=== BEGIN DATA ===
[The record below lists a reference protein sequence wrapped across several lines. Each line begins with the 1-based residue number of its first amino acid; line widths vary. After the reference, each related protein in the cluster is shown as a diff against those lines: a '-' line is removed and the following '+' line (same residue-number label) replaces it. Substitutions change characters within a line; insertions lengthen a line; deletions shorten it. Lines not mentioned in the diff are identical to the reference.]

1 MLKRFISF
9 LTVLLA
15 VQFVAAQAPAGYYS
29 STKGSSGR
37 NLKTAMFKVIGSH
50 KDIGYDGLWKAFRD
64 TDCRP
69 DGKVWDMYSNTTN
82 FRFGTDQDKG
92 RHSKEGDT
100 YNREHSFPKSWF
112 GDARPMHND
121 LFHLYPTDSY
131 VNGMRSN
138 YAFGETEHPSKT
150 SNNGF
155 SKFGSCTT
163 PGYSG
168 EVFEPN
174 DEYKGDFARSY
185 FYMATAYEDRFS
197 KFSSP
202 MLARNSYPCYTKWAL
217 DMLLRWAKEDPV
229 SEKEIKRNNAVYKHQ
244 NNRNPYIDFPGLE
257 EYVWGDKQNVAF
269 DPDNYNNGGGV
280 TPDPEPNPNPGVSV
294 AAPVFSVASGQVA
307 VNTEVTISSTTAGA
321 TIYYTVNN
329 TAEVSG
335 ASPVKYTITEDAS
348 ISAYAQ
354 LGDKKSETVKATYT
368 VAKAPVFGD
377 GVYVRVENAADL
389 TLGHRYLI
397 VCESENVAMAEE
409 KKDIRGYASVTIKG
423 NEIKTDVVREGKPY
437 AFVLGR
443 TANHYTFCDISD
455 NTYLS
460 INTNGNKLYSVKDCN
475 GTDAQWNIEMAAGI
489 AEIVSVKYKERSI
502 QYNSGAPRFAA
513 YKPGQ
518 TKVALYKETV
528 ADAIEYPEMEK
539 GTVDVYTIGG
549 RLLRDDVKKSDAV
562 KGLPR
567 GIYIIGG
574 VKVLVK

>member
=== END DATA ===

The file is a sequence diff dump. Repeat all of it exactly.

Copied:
[The record below lists a reference protein sequence wrapped across several lines. Each line begins with the 1-based residue number of its first amino acid; line widths vary. After the reference, each related protein in the cluster is shown as a diff against those lines: a '-' line is removed and the following '+' line (same residue-number label) replaces it. Substitutions change characters within a line; insertions lengthen a line; deletions shorten it. Lines not mentioned in the diff are identical to the reference.]

1 MLKRFISF
9 LTVLLA
15 VQFVAAQAPAGYYS
29 STKGSSGR
37 NLKTAMFKVIGSH
50 KDIGYDGLWKAFRD
64 TDCRP
69 DGKVWDMYSNTTN
82 FRFGTDQDKG
92 RHSKEGDT
100 YNREHSFPKSWF
112 GDARPMHND
121 LFHLYPTDSY
131 VNGMRSN
138 YAFGETEHPSKT
150 SNNGF
155 SKFGSCTT
163 PGYSG
168 EVFEPN
174 DEYKGDFARSY
185 FYMATAYEDRFS
197 KFSSP
202 MLARNSYPCYTKWAL
217 DMLLRWAKEDPV
229 SEKEIKRNNAVYKHQ
244 NNRNPYIDFPGLE
257 EYVWGDKQNVAF
269 DPDNYNNGGGV
280 TPDPEPNPNPGVSV
294 AAPVFSVASGQVA
307 VNTEVTISSTTAGA
321 TIYYTVNN
329 TAEVSG
335 ASPVKYTITEDAS
348 ISAYAQ
354 LGDKKSETVKATYT
368 VAKAPVFGD
377 GVYVRVENAADL
389 TLGHRYLI
397 VCESENVAMAEE
409 KKDIRGYASVTIKG
423 NEIKTDVVREGKPY
437 AFVLGR
443 TANHYTFCDISD
455 NTYLS
460 INTNGNKLYSVKDCN
475 GTDAQWNIEMAAGI
489 AEIVSVKYKERSI
502 QYNSGAPRFAA
513 YKPGQ
518 TKVALYKETV
528 ADAIEYPEMEK
539 GTVDVYTIGG
549 RLLRDDVKKSDAV
562 KGLPR
567 GIYIIGG
574 VKVLVK

>member